I would be tempted to just follow that with three coats of paint, and see how that looks.
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Old 01-09-2020, 12:09 PM   #4
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Test for lead.
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Old 01-09-2020, 07:44 PM   #5
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Who in thier right mind would want to skim that? Could you not just spray a couple coats of a high build primer on it? What about a block filler? I highly doubt anyone is gonna pay to have that skimmed, sanded, primed..Alternatively just replace it.
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Old 01-09-2020, 08:40 PM   #6
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I agree with futtyos except instead of doing all that, rip it off and put new trim up.
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Old 01-09-2020, 10:46 PM   #7
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Just brush on PeelBond or the SW equivalent. A couple of coats of those high build primers and you won't even notice. That cracking is not that bad as far as depth goes, but it is an awesome crackling look.
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Old 01-10-2020, 12:45 AM   #8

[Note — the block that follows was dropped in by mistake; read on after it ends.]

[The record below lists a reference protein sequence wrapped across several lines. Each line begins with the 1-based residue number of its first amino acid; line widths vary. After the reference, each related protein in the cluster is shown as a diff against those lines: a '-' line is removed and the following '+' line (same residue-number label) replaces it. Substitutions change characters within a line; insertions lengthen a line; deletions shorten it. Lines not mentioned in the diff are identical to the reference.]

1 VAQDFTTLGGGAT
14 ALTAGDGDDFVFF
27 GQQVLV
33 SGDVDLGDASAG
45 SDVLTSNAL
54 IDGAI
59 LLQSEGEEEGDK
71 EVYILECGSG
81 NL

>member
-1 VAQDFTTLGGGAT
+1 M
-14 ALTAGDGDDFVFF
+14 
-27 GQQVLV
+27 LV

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Just call Frank Robb, he'll get rid of your alligator problem!
https://heavy.com/news/2019/07/frank-robb/
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Old 01-10-2020, 12:51 AM   #9
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Test for lead.
valid.
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Old 01-10-2020, 08:42 PM   #10
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I think that's a crocodile not an alligator.
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Old 01-10-2020, 08:48 PM   #11
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Default I repeat.

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Does anybody know how to get rid of this without having to strip it? It's been cleaned with Spray 9 and sanded already.
One more time: how many linear feet of this do you have to do?

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Old 01-10-2020, 08:52 PM   #12
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Any homeowner that wouldn't agree to the cost of a full strip of that mess, should just receive a brush on caulk filler, followed by a prime and paint. And void of any warranty.